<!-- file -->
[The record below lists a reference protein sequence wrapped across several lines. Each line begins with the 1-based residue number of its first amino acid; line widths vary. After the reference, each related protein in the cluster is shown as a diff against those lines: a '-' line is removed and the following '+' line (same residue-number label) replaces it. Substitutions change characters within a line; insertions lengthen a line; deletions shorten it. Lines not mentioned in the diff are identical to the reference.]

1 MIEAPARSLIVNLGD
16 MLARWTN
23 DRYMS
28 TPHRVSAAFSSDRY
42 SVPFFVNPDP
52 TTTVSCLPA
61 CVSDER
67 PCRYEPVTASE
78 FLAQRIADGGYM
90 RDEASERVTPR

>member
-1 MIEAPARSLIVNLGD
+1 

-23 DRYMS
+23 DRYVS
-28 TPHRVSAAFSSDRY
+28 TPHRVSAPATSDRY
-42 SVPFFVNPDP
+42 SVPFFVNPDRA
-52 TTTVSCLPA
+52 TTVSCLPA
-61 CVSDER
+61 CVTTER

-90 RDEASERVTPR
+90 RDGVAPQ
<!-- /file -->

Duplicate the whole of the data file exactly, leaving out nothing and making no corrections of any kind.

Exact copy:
[The record below lists a reference protein sequence wrapped across several lines. Each line begins with the 1-based residue number of its first amino acid; line widths vary. After the reference, each related protein in the cluster is shown as a diff against those lines: a '-' line is removed and the following '+' line (same residue-number label) replaces it. Substitutions change characters within a line; insertions lengthen a line; deletions shorten it. Lines not mentioned in the diff are identical to the reference.]

1 MIEAPARSLIVNLGD
16 MLARWTN
23 DRYMS
28 TPHRVSAAFSSDRY
42 SVPFFVNPDP
52 TTTVSCLPA
61 CVSDER
67 PCRYEPVTASE
78 FLAQRIADGGYM
90 RDEASERVTPR

>member
-1 MIEAPARSLIVNLGD
+1 

-23 DRYMS
+23 DRYVS
-28 TPHRVSAAFSSDRY
+28 TPHRVSAPATSDRY
-42 SVPFFVNPDP
+42 SVPFFVNPDRA
-52 TTTVSCLPA
+52 TTVSCLPA
-61 CVSDER
+61 CVTTER

-90 RDEASERVTPR
+90 RDGVAPQ